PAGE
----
Sustainability and Wages

(#329) – Over the holidays, opportunity to visit with others outside the regular flow of people provided the focus for this column on sustainability where economic and environmental justice are greatly advanced from current conditions. There was also added time to read some of the excellent reporting by local print media that is increasingly focused on sustainability issues.

More often than not, a general inquiry into how everyone was doing resulted in news of mortgage foreclosures and bankruptcy filings by family members, friends and neighbors. Unemployment, under-employment, low wages, high taxes, increased energy and transportation costs, were causing economic collapse among families who never thought they would suffer this experience. When this becomes the principal subject on several occasions, the conclusion is that our local economy is highly unsustainable and may be moving into more negative territory.

It’s time to talk about setting a minimum wage goal.  Not the $8/hour recently established by law in NYS.  Doubling that increase to $16/hour will not provide adequate earnings to meet living costs in Sullivan County. Since it is perfectly clear that even $16 is not going to happen, we need to find what help is available to get to $12/hour or more.

The first source of help is existing enterprise, locally and non-locally owned.  There are many examples of local employers who enjoy very prosperous lives while paying employees less than equitable share of their productivity. A recent study indicates that one of our popular fast food franchises pursues a low wage strategy that results in $1,200,000,000 a year in publicly funded services to provide basic necessities to its employees.  With a profit benefit via public subsidy of $100,000/y every ten fast food stores receives $1,000,000 from local taxes.  Those who eat this food consume unhealthy food and enrich owners who can afford to do much better by their employees.  Wal-Mart is another deeply documented example of structuring wage policy so that employees must depend upon public subsidy.  There are many other enterprises that follow similar practices.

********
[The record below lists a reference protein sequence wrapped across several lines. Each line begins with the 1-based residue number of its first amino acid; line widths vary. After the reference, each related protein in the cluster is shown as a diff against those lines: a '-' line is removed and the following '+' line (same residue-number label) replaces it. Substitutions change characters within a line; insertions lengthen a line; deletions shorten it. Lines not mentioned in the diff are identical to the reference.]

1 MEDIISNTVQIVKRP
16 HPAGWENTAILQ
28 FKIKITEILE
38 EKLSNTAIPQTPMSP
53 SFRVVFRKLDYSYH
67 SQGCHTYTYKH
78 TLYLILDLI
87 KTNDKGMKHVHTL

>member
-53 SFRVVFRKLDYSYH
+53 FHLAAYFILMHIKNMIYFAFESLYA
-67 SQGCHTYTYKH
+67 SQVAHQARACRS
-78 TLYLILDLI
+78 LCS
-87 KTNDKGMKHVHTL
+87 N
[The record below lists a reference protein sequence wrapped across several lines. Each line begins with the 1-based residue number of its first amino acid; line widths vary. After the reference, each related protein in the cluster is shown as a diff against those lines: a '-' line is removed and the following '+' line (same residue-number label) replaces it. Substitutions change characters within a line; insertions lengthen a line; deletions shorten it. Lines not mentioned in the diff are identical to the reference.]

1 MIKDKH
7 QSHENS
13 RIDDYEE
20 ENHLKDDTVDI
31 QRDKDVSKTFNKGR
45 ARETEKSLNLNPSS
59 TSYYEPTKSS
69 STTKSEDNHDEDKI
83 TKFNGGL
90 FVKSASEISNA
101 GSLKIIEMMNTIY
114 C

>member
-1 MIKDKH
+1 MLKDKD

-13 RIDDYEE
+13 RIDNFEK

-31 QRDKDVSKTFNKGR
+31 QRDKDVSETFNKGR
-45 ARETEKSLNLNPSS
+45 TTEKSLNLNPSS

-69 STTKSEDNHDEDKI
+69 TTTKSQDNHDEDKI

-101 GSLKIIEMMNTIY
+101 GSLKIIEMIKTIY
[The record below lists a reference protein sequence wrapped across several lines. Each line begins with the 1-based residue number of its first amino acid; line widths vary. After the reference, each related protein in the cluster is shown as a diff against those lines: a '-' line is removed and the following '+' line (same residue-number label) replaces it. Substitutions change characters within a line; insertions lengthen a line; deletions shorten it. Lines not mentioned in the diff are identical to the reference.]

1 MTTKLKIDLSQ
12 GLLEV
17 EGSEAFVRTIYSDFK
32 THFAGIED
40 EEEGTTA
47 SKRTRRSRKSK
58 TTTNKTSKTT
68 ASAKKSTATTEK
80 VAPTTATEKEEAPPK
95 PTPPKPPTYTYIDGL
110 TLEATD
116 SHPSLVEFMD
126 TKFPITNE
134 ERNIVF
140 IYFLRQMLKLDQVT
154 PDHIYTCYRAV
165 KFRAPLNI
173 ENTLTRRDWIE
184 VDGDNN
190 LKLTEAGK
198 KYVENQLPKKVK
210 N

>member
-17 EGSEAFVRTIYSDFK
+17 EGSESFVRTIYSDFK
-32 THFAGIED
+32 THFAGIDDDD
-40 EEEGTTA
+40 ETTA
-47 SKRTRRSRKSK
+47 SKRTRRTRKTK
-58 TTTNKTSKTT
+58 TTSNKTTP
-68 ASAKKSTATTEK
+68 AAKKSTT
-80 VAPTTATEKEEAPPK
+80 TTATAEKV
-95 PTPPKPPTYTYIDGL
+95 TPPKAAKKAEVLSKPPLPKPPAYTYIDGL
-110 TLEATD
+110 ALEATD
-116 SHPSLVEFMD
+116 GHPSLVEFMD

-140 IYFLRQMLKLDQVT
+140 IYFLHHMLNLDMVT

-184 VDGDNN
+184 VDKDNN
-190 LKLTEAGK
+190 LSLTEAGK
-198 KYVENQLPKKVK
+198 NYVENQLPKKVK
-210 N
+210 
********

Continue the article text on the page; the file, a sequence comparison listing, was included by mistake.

It’s important to establish this as fact, as business as usual, as preferred policy.

The result should be an understanding that this is not fair, not sustainable, and is undemocratic by any comparison with our civil traditions. This deliberate unfairness actually keeps pressure on maintaining low wages as productivity gains and profits rise.  Almost all of the claims that raising wages would create more unemployment and hurt the economy are proven false by recent studies that have been popularized in local media. A faster growing economy and many new jobs would be created

The great majority of unlivable, unjust wages are located in the food and service industries in our area.  Most large-scale development projects currently under design for Sullivan County are in this category.  It can be hoped that the demand for  new employees will drive up the baseline wages of people in general.  But, it could turn out to put a lock on the continuing increasing gap between owner and employee, and necessities of life and wages.

This doesn’t have to be an adversarial issue.  A very strong commitment by our public officials and their agents can make a bargain that is a bargain for all.

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